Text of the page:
Let me put it this way:

Tier 1 lasts for about 1-2 months. During this time, the spiders rarely visit new pages. Probably about as rarely as I mentioned above (a few weeks sometimes), but you should still be posting new content and using the fetch option for ever new, fresh piece of content posted, to get it those spiders coming into your page ASAP and it’ll save you a ton of time (it can add up to months saved, literally!).

Tier 2 is going to be where your page is at during months 3 and 4 and you will get crawled more often (if you keep the peddle on the content going). Here, you may get spiders coming to the page within a few days of each new post you put up. Again, I advise using the fetch tool here to also cut down on the waiting time.

Tier 3 is where your page is out of the sandbox which is a “timeout” period for new sites when they first start their SEO process and try to rank on Google. Your page WILL be in the sandbox during tiers 1 and 2, keep that in mind, but again, the fetching will really help out A LOT.

Now when tier 3 hits, you can expect to get spiders visiting the page very often, including DAILY and even a few times a day. It is during this period that I would recommend not using the fetch tool unless you are using it for new content that you just made. For old content posted, the increased frequency of spiders visiting the page will handle that on it’s own.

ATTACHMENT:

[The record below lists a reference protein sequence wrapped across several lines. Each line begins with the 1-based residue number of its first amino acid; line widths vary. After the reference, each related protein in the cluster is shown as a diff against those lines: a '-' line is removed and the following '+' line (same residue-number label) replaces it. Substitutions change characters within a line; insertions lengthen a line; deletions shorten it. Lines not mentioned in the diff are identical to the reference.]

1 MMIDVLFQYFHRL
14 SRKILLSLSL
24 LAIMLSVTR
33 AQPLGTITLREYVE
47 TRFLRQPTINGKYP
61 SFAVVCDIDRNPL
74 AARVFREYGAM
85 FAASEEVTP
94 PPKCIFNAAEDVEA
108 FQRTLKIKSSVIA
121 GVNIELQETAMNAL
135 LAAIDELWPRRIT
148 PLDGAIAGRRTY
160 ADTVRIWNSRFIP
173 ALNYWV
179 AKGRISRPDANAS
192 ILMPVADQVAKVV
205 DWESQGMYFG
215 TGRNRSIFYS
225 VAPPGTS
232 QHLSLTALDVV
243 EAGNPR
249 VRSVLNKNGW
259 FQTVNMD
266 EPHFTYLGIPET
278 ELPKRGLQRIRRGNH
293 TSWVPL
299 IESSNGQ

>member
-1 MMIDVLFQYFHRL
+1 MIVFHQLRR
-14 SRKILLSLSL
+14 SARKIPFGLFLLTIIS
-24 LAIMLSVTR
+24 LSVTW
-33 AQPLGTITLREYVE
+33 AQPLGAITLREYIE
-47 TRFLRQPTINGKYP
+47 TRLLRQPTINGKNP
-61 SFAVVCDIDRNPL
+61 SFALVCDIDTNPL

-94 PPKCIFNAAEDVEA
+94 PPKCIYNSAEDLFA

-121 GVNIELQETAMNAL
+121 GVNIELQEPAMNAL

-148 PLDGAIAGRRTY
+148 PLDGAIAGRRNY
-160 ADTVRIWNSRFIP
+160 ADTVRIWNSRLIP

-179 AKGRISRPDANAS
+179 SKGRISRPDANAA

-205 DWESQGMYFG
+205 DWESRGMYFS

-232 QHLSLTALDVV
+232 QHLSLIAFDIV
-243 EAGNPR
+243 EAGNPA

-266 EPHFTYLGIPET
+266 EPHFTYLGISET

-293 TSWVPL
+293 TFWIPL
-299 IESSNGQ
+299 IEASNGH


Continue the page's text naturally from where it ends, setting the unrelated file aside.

In fact, if you have a sitemap set up (option 2), that will itself regulate things and help your old content rise. In other words, let the old content get visited by spiders automatically, but use the first option (fetching) for new content created.

When you want old content to get crawled faster.

Certain old posts of yours (in fact many) will likely not get high rankings overtime, no matter how times they get Google spiders coming in.

But if you are doing SEO, you’ll likely want to get ALL your posts ranked as high as they can, but if that’s not happening to the old ones, here’s what you’ll want to do:

Optimize old posts using these 15 tips I listed. Then either wait (pretty much option 3) for that new piece of content to get those spiders OR do another URL inspection for the newly updated article/post and see if that helps rankings improve.

You will WANT to get old content crawled by the spiders ONLY when there are improvements made to that content, such as more comments added, more content added, or should I say, more GREAT content added and that’s when you will WANT Google to take another look at it.

Note: It’ll do that on it’s own, but again, URL inspecting expedites that process, just use it wisely when it’s truly worth using.

And only do this for truly old posts (we’re talking posts that are several months old) that are not seeing ANY improvement in SEO rankings.